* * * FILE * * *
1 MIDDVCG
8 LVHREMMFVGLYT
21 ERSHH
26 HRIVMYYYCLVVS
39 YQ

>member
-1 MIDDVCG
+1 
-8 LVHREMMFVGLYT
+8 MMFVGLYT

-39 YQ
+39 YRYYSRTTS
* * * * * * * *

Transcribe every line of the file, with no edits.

1 MIDDVCG
8 LVHREMMFVGLYT
21 ERSHH
26 HRIVMYYYCLVVS
39 YQ

>member
-1 MIDDVCG
+1 
-8 LVHREMMFVGLYT
+8 MMFVGLYT

-39 YQ
+39 YRYYSRTTS